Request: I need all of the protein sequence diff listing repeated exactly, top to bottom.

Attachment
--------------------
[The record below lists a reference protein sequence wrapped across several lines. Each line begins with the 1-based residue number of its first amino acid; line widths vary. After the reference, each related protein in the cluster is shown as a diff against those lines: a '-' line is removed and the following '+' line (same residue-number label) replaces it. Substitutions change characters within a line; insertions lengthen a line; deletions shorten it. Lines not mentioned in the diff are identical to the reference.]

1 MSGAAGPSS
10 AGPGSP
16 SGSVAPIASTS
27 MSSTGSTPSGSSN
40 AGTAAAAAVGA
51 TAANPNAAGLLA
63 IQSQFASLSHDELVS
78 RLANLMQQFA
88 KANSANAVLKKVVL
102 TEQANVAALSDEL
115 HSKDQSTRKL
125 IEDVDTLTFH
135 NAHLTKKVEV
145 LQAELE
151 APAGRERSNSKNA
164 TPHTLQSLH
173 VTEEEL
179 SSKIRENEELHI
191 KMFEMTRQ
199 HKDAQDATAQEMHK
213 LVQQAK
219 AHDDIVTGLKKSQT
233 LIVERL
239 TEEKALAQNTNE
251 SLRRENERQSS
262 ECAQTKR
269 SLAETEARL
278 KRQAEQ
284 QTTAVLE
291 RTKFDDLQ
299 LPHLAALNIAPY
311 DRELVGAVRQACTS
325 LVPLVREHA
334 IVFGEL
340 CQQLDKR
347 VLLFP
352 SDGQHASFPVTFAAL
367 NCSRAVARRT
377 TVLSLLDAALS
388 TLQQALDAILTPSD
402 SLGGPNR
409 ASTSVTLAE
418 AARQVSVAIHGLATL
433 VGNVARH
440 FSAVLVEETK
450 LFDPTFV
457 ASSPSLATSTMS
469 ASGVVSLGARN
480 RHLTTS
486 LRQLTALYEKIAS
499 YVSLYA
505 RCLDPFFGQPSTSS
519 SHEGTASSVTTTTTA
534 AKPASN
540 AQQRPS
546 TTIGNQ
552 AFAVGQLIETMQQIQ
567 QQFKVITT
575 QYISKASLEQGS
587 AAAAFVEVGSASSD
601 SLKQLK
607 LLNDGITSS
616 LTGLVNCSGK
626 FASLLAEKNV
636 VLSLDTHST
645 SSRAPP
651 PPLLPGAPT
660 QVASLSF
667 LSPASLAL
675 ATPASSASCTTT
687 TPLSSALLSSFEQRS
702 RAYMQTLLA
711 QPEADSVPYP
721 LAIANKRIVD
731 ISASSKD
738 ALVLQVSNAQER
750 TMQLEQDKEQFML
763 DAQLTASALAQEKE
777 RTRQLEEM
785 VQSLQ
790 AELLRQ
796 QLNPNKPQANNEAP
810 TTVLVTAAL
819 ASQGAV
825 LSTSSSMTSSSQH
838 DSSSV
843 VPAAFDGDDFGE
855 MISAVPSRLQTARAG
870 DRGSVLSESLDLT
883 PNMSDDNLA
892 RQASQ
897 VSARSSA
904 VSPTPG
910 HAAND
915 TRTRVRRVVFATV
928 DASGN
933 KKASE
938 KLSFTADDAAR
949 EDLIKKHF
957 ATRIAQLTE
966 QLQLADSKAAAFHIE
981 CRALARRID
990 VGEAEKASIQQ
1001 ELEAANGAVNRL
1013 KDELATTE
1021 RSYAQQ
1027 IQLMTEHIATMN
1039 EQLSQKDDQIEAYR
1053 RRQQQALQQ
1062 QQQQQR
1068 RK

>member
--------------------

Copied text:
[The record below lists a reference protein sequence wrapped across several lines. Each line begins with the 1-based residue number of its first amino acid; line widths vary. After the reference, each related protein in the cluster is shown as a diff against those lines: a '-' line is removed and the following '+' line (same residue-number label) replaces it. Substitutions change characters within a line; insertions lengthen a line; deletions shorten it. Lines not mentioned in the diff are identical to the reference.]

1 MSGAAGPSS
10 AGPGSP
16 SGSVAPIASTS
27 MSSTGSTPSGSSN
40 AGTAAAAAVGA
51 TAANPNAAGLLA
63 IQSQFASLSHDELVS
78 RLANLMQQFA
88 KANSANAVLKKVVL
102 TEQANVAALSDEL
115 HSKDQSTRKL
125 IEDVDTLTFH
135 NAHLTKKVEV
145 LQAELE
151 APAGRERSNSKNA
164 TPHTLQSLH
173 VTEEEL
179 SSKIRENEELHI
191 KMFEMTRQ
199 HKDAQDATAQEMHK
213 LVQQAK
219 AHDDIVTGLKKSQT
233 LIVERL
239 TEEKALAQNTNE
251 SLRRENERQSS
262 ECAQTKR
269 SLAETEARL
278 KRQAEQ
284 QTTAVLE
291 RTKFDDLQ
299 LPHLAALNIAPY
311 DRELVGAVRQACTS
325 LVPLVREHA
334 IVFGEL
340 CQQLDKR
347 VLLFP
352 SDGQHASFPVTFAAL
367 NCSRAVARRT
377 TVLSLLDAALS
388 TLQQALDAILTPSD
402 SLGGPNR
409 ASTSVTLAE
418 AARQVSVAIHGLATL
433 VGNVARH
440 FSAVLVEETK
450 LFDPTFV
457 ASSPSLATSTMS
469 ASGVVSLGARN
480 RHLTTS
486 LRQLTALYEKIAS
499 YVSLYA
505 RCLDPFFGQPSTSS
519 SHEGTASSVTTTTTA
534 AKPASN
540 AQQRPS
546 TTIGNQ
552 AFAVGQLIETMQQIQ
567 QQFKVITT
575 QYISKASLEQGS
587 AAAAFVEVGSASSD
601 SLKQLK
607 LLNDGITSS
616 LTGLVNCSGK
626 FASLLAEKNV
636 VLSLDTHST
645 SSRAPP
651 PPLLPGAPT
660 QVASLSF
667 LSPASLAL
675 ATPASSASCTTT
687 TPLSSALLSSFEQRS
702 RAYMQTLLA
711 QPEADSVPYP
721 LAIANKRIVD
731 ISASSKD
738 ALVLQVSNAQER
750 TMQLEQDKEQFML
763 DAQLTASALAQEKE
777 RTRQLEEM
785 VQSLQ
790 AELLRQ
796 QLNPNKPQANNEAP
810 TTVLVTAAL
819 ASQGAV
825 LSTSSSMTSSSQH
838 DSSSV
843 VPAAFDGDDFGE
855 MISAVPSRLQTARAG
870 DRGSVLSESLDLT
883 PNMSDDNLA
892 RQASQ
897 VSARSSA
904 VSPTPG
910 HAAND
915 TRTRVRRVVFATV
928 DASGN
933 KKASE
938 KLSFTADDAAR
949 EDLIKKHF
957 ATRIAQLTE
966 QLQLADSKAAAFHIE
981 CRALARRID
990 VGEAEKASIQQ
1001 ELEAANGAVNRL
1013 KDELATTE
1021 RSYAQQ
1027 IQLMTEHIATMN
1039 EQLSQKDDQIEAYR
1053 RRQQQALQQ
1062 QQQQQR
1068 RK

>member